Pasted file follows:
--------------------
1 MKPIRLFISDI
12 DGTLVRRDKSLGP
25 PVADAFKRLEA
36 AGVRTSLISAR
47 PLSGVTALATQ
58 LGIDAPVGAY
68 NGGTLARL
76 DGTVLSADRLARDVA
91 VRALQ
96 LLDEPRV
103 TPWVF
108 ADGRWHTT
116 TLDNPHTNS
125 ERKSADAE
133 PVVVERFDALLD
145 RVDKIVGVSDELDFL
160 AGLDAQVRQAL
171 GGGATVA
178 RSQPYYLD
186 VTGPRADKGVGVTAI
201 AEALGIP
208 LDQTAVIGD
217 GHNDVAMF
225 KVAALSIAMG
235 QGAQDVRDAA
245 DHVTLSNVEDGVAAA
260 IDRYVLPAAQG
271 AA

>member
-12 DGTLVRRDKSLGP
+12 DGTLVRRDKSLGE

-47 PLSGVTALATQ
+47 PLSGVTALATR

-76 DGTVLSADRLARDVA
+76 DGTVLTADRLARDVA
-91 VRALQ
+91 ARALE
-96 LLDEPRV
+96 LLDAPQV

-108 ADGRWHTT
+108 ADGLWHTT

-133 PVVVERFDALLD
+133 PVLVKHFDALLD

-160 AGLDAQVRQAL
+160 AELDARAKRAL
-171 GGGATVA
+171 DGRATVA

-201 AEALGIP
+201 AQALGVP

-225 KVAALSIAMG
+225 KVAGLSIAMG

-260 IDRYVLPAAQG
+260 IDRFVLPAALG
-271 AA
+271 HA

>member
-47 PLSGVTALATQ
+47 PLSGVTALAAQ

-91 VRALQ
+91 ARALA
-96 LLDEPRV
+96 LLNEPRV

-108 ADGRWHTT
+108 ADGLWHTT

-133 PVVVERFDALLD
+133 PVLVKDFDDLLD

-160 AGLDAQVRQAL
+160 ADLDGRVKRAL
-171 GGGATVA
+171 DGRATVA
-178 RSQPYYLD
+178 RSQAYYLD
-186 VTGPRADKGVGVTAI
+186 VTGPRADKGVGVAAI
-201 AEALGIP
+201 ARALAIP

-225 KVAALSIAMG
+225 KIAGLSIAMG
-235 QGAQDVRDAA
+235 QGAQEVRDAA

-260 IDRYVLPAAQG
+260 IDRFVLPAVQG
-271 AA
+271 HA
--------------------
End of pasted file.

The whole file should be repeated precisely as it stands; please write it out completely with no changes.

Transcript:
1 MKPIRLFISDI
12 DGTLVRRDKSLGP
25 PVADAFKRLEA
36 AGVRTSLISAR
47 PLSGVTALATQ
58 LGIDAPVGAY
68 NGGTLARL
76 DGTVLSADRLARDVA
91 VRALQ
96 LLDEPRV
103 TPWVF
108 ADGRWHTT
116 TLDNPHTNS
125 ERKSADAE
133 PVVVERFDALLD
145 RVDKIVGVSDELDFL
160 AGLDAQVRQAL
171 GGGATVA
178 RSQPYYLD
186 VTGPRADKGVGVTAI
201 AEALGIP
208 LDQTAVIGD
217 GHNDVAMF
225 KVAALSIAMG
235 QGAQDVRDAA
245 DHVTLSNVEDGVAAA
260 IDRYVLPAAQG
271 AA

>member
-12 DGTLVRRDKSLGP
+12 DGTLVRRDKSLGE

-47 PLSGVTALATQ
+47 PLSGVTALATR

-76 DGTVLSADRLARDVA
+76 DGTVLTADRLARDVA
-91 VRALQ
+91 ARALE
-96 LLDEPRV
+96 LLDAPQV

-108 ADGRWHTT
+108 ADGLWHTT

-133 PVVVERFDALLD
+133 PVLVKHFDALLD

-160 AGLDAQVRQAL
+160 AELDARAKRAL
-171 GGGATVA
+171 DGRATVA

-201 AEALGIP
+201 AQALGVP

-225 KVAALSIAMG
+225 KVAGLSIAMG

-260 IDRYVLPAAQG
+260 IDRFVLPAALG
-271 AA
+271 HA

>member
-47 PLSGVTALATQ
+47 PLSGVTALAAQ

-91 VRALQ
+91 ARALA
-96 LLDEPRV
+96 LLNEPRV

-108 ADGRWHTT
+108 ADGLWHTT

-133 PVVVERFDALLD
+133 PVLVKDFDDLLD

-160 AGLDAQVRQAL
+160 ADLDGRVKRAL
-171 GGGATVA
+171 DGRATVA
-178 RSQPYYLD
+178 RSQAYYLD
-186 VTGPRADKGVGVTAI
+186 VTGPRADKGVGVAAI
-201 AEALGIP
+201 ARALAIP

-225 KVAALSIAMG
+225 KIAGLSIAMG
-235 QGAQDVRDAA
+235 QGAQEVRDAA

-260 IDRYVLPAAQG
+260 IDRFVLPAVQG
-271 AA
+271 HA